The US government makes no secret of the fact that the longer you wait to collect Social Security, the more money you collect. In fact, the concept is quite simple.
Here’s the deal, straight from the US Social Security Administration.
If you start receiving retirement benefits at age . . .
- 67, you will receive 108% of the monthly benefit because you delayed benefit payments by 12 months.
- 70, you will receive 132% of the monthly benefit because you delayed benefit payments by 48 months.
To refuse this windfall seems contrary to the accumulation of retirement income, an issue that is generally dear to the heart of a retiree.
Yet that is what Americans do regularly. Only 5% of retired American men and 7% of retired women begin receiving Social Security at age 70, when benefits are at their maximum, the SSA reported.
The SSA also notes that about half of all retirees take Social Security benefits before full retirement age and a quarter (25%) take their benefits at the trigger date of age 62, when Withdrawal amounts are significantly lower at age 67 or 70.
Why wait? Americans have their reasons.
Why do so few Americans wait until age 70 to collect Social Security? Equally important, do they know they are missing out on significant Social Security withdrawal dollars?
These questions may not matter, say investment experts.
“Some people don’t have a choice,” said Jay Zigmont, founder of Childfree Wealth in Water Valley, Mississippi. “For example, anyone applying for Social Security disability insurance will not be able to delay collection, due to SSA rules.
“Additionally, other beneficiaries are being pushed into involuntary retirement for various reasons and must claim benefits before age 70.”
While some American seniors may fully understand the amount of money they’re losing by collecting Social Security earlier, retirement savings mistakes have already been made and there’s nothing these recipients can do about it except cash in early. social Security.
“Most retirees probably understand the loss,” said Paul Tyler, chief marketing officer at Nassau Financial Group in Hartford, Conn. “However, far too many people paint themselves into a financial corner late in life. As a result, they feel they have no choice but to file their case sooner.
What did they forget to do? According to Tyler, some of the common mistakes include:
— Not anticipating early retirement from their job.
– Don’t start downsizing early and sell a home in a down market.
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— Not looking for ways to use your retirement savings to create a protected income stream until you reach age 70.
Your financial situation matters when making payments
Many Americans time their Social Security withdrawals based on their personal needs, and it’s generally the right decision to make at any age.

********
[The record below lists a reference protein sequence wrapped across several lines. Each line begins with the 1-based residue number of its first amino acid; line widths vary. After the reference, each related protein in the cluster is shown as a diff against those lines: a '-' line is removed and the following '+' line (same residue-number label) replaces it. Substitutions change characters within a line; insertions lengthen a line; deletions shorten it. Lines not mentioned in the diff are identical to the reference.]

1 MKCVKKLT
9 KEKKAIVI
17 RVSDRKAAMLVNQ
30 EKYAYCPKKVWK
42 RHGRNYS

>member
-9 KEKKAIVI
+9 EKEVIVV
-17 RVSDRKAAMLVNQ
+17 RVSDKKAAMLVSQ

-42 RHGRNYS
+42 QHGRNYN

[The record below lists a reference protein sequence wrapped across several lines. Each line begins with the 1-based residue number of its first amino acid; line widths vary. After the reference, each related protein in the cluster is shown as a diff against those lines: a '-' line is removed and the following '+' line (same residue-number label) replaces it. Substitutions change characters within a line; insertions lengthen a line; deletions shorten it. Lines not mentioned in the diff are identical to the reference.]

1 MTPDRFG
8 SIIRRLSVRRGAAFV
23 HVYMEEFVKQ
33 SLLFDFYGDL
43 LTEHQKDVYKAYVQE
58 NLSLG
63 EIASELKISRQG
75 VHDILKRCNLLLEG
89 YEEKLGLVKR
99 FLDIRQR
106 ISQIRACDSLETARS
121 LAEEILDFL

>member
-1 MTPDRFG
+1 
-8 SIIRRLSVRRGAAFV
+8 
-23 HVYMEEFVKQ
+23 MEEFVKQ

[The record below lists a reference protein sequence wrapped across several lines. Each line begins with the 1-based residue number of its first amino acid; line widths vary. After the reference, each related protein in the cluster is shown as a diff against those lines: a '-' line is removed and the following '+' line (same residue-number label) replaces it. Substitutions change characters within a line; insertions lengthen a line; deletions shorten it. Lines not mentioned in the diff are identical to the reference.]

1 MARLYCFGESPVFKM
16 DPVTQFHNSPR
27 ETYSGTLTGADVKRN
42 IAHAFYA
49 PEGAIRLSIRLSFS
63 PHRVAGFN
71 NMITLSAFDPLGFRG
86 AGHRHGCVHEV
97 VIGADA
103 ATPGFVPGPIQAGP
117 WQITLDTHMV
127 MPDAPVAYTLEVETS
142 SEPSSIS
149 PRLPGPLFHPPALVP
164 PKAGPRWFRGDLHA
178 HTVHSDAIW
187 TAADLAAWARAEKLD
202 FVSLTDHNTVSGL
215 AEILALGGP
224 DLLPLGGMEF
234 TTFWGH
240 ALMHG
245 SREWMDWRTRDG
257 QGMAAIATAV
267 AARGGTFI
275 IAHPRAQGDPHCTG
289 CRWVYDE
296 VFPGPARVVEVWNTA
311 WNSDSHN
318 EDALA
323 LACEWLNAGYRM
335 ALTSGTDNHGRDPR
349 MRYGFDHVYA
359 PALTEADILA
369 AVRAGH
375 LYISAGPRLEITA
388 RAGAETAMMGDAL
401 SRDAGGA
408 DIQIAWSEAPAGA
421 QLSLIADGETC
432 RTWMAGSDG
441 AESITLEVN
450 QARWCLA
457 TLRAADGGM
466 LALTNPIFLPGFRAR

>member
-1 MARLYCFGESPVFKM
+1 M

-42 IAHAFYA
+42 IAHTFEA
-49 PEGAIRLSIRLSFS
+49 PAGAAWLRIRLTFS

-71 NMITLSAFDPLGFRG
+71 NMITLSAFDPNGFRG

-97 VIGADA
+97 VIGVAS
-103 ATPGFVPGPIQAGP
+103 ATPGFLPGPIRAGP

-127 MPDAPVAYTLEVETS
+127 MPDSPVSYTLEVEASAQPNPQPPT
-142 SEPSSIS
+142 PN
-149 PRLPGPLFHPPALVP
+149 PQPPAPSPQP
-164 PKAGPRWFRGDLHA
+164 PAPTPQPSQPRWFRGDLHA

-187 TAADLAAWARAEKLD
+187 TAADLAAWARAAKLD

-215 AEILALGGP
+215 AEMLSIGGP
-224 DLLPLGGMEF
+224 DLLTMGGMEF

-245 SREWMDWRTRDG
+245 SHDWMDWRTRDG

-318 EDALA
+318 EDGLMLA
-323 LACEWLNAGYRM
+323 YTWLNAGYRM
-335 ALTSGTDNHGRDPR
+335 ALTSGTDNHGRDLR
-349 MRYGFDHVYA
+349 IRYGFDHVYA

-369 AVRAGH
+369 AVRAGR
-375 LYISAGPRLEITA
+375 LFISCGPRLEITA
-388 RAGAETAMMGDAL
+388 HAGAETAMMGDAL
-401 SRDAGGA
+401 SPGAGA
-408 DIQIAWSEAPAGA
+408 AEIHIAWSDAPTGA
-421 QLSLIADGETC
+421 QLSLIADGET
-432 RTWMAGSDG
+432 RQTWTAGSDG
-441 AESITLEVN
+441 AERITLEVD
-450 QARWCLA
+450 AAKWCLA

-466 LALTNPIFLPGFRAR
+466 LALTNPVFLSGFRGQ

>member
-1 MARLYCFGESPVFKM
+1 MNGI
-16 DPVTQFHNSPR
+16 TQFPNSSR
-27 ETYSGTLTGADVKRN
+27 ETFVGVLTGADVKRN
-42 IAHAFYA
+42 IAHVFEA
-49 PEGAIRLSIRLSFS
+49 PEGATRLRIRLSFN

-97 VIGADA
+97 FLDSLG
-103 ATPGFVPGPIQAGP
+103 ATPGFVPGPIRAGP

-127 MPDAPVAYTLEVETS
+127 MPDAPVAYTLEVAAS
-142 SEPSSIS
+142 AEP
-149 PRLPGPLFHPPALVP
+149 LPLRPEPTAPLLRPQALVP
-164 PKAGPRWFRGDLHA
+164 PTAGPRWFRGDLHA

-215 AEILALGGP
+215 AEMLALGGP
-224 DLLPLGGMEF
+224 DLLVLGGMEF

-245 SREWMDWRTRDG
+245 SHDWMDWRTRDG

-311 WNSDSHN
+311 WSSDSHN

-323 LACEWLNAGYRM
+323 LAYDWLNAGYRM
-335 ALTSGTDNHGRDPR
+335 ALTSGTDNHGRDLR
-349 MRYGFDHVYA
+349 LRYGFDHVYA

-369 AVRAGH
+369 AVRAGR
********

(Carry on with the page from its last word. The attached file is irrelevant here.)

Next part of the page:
“For example, if you start getting Social Security at age 62, the break-even point to wait and start Social Security at full retirement age is when you’re around 80,” Melissa Shaw said. , wealth manager at TIAA. “If you don’t have a long life expectancy, it may also be a good idea to start withdrawing Social Security funds as soon as possible.”
For married couples, it may make sense for the highest earner to wait until age 70 to maximize benefits.
“Generally, when one spouse dies, the surviving spouse will lose some of their Social Security income, but if the higher income reaches their benefit maximum, the surviving spouse will keep the higher Social Security income. “Shaw said.
The rate of withdrawal from your wallet while you delay taking Social Security is also important. “If you can keep your retirement savings withdrawal rate below 4%, you should delay Social Security for as long as possible,” Shaw added.
Additional Factors in the Mix
Generally, you need to consider a number of factors when deciding when to apply for benefits, such as what other sources of income you have to meet your spending needs.
“If you’re retiring at, say, 67, you need to have other resources that can meet your needs and whether or not you’re receiving health insurance benefits,” said Colleen Carcone, director of strategy at wealth planning at TIAA.
“If you decide to delay your retirement and file for Social Security when you’re over 65, be sure to consider filing for Medicare in a timely manner or you could be subject to late filing penalties. .”
There is also a nasty tax called the Social Security tax torpedo that affects Social Security withdrawal stages.
“If you’re a middle-income earner and you pay for your retirement by filing for Social Security instead of dipping into your retirement funds, you could end up paying a lot more income tax than if you had reversed it. ‘order,” said Steve Parrish. , co-director of the Center for Retirement Income at the American College of Financial Services.
“In other words, withdraw your IRAs and other retirement savings first and wait to file for Social Security until later. In some situations, it can mean the difference between paying 0% on your retirement benefits. social security and pay income tax on 85% of your benefits.
It is also vital to consider your own mortality.
“Although it’s not nice to think, if you start collecting benefits earlier, you’ll collect a smaller benefit for longer,” Carcone said. “If you start collecting benefits later, you’ll get a larger benefit for a shorter period.”
“Most importantly, meet with a financial adviser,” Carcone added. “A financial advisor can help you determine the best way to structure your retirement income so that you can meet your income needs. »
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